"The ability to employ EPT in Texas provides us with an opportunity to treat two very common STDs in a way that will hopefully decrease their transmission rate," Dr. Curry said.
DSHS has created a Web page to help clinicians understand EPT. Resources include an EPT fact sheet for physicians, treatment fact sheets for sex partners of patients with chlamydia and gonorrhea, and a brochure that explains the health professional's role in STD notification. Patient materials are available in English and Spanish.
CDC's Web site features EPT guidance documents, resources from health departments throughout the United States, and EPT position papers from a number of organizations.
Alicia Nelson, RN, a nurse consultant in the DSHS Family and Community Health Division, was part of the movement early on to make EPT an accepted disease prevention strategy in Texas. She worked with then-DSHS Commissioner Eduardo Sanchez, MD, in 2007 to draft a letter to Texas physicians endorsing EPT. After Dr. Sanchez left DSHS, she continued to advocate for EPT in Texas and worked closely with Dr. Curry to make it a reality.
Before that, a "Dear Colleague" letter published by CDC in 2005 and circulated among health departments nationally brought the concept of EPT to the forefront. Ms. Nelson says the CDC white paper that followed in 2006, Expedited Partner Therapy in the Management of Sexually Transmitted Diseases [ PDF ], hit home the public health problem of chlamydia and gonorrhea reinfections from untreated partners.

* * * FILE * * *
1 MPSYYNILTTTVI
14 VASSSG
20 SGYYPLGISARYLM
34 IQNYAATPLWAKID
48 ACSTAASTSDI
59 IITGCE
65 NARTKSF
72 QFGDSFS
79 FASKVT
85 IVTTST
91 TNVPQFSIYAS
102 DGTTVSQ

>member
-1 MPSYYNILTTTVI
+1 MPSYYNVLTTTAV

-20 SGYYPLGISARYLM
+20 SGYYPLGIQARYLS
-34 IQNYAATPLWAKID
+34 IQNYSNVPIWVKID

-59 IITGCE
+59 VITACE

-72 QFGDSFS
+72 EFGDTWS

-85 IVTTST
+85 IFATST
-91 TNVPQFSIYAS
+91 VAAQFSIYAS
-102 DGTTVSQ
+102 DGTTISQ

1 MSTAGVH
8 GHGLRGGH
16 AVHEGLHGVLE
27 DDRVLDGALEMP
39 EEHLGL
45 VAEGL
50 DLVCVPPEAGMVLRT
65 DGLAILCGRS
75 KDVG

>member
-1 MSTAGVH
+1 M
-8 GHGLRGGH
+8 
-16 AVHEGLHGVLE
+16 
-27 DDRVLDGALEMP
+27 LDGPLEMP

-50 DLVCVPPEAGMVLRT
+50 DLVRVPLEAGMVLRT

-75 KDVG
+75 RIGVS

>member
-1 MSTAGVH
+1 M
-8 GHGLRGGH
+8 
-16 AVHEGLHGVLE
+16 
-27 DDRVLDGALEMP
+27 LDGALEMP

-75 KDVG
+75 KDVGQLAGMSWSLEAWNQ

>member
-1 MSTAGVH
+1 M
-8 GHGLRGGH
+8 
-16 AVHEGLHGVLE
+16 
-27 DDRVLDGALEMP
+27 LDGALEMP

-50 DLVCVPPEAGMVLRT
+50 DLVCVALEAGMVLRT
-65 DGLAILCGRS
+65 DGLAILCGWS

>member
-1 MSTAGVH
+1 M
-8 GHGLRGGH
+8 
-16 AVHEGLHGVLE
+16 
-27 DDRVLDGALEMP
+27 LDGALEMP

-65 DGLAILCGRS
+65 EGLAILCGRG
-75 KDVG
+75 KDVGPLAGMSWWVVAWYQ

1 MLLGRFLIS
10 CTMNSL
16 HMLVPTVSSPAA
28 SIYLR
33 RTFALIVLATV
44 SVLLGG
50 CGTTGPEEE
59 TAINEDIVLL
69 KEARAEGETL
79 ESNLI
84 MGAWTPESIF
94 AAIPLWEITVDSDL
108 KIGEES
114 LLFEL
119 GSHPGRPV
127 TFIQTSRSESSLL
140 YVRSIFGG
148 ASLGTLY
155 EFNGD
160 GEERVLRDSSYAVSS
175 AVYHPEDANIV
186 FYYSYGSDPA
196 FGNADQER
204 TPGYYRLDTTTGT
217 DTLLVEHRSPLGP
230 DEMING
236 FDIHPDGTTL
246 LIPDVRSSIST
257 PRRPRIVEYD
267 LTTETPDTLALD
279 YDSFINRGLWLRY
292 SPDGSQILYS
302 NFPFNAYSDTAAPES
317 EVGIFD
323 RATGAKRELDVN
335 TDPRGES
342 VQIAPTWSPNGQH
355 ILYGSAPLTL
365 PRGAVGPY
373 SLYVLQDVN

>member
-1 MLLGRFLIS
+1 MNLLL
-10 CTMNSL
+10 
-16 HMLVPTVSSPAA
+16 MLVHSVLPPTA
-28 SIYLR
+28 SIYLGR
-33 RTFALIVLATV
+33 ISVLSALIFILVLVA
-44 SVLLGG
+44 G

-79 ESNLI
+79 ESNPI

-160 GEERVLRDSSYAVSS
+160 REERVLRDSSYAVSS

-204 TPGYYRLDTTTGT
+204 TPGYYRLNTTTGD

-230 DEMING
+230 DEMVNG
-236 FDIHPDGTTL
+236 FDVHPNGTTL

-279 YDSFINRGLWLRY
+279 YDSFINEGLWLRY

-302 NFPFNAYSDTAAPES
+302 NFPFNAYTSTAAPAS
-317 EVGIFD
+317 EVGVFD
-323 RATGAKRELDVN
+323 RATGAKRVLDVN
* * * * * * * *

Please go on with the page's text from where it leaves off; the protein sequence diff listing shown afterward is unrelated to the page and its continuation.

"It showed us reinfection was a real problem. Treating partners had been around for decades. EPT wasn't an unheard-of practice, but the liability issues made clinicians a little hesitant to give prescriptions to people they hadn't seen," she said.
Indeed, physicians worried they could be liable should a patient's partner have an allergic reaction to a medication. Dr. Curry says the risk of liability for employing EPT is no different from any other action taken by health care professionals when providing care, including prescribing or dispensing drugs for any condition.
He stresses, however, that physicians shouldn't fear prescribing medications for a patient's sex partner because the drugs prescribed to treat chlamydia and gonorrhea have few side effects and are effective in treating the diseases.
For treatment of chlamydia, physicians typically prescribe 1 gram of azithromycin. For gonorrhea, the routine course of treatment is a 400-mg tablet of cefixime. Patients take both single-dose medications orally.
To date, the Society for Adolescent Medicine reports there are no documented lawsuits or drug-related adverse events from EPT. As an additional safety step, physicians can give patients medication information on allergic reactions and side effects to pass on to their partners when providing a prescription or medication.
Dr. Curry adds that EPT has proven particularly effective in treating the male partners of female patients with chlamydia and gonorrhea. He says women are tested for the diseases more frequently, often at their annual gynecologic exams.